Only one in four people is getting their recommended two helpings of fish per week - though consumption is rising, research from Seafish has revealed.
Twenty six per cent of people eat the amount recommended by the Food Standards Agency, according to a survey of 1,000 consumers carried out by the fish industry body.
However, consumption of oil-rich fish has risen 10% since 2004, while the number of people eating shellfish had risen 8% over the same period, it said, citing TNS data.
Consumption among children has also grown with those under six now eating 23% more fish than they were three years ago, and 11% more under-16s eating seafood regularly.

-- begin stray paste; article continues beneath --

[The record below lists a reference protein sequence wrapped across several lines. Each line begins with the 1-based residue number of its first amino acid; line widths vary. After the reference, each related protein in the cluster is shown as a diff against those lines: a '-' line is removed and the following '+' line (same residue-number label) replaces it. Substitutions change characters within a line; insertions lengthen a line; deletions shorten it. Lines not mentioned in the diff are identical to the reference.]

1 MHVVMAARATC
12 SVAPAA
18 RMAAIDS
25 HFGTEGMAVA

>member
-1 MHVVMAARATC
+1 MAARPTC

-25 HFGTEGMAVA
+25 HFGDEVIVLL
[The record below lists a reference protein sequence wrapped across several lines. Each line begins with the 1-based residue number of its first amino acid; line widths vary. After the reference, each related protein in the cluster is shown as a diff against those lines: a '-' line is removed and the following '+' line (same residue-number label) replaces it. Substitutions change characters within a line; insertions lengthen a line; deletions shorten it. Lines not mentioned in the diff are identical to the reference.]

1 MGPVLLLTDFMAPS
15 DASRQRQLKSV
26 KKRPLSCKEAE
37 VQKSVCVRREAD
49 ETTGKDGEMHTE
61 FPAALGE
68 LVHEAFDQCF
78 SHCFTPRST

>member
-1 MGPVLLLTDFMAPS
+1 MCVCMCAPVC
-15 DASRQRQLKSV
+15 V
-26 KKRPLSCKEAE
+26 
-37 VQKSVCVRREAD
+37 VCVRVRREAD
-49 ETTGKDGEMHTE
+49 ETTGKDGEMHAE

Though awareness of the two-a-week message has risen only marginally year-on-year to 42%, Seafish said the results were encouraging and reflected a growing overall awareness of the importance of fish to a healthy diet.
"We're pretty pleased with the awareness results," said marketing manager Karen Galloway. "Two-a-week was only launched two years ago. "We're not far behind the much more established fruit and veg campaign for five-a-day. Overall awareness of the health benefits of oily fish is a key factor behind consumption growth, and this has affected shellfish too."
"There's also been a swing from pester power to parent power when it comes to consumption by children," she added. "Parents are giving their kids more fish for the benefit of their health."
A key factor behind the growing popularity of fish with children was Seafish's three-year-old The Superhumans campaign, Galloway claimed. Centred around cartoon characters that find different ways of telling children about the health benefits of eating fish, the campaign appeared in-store for the first time this month at Asda.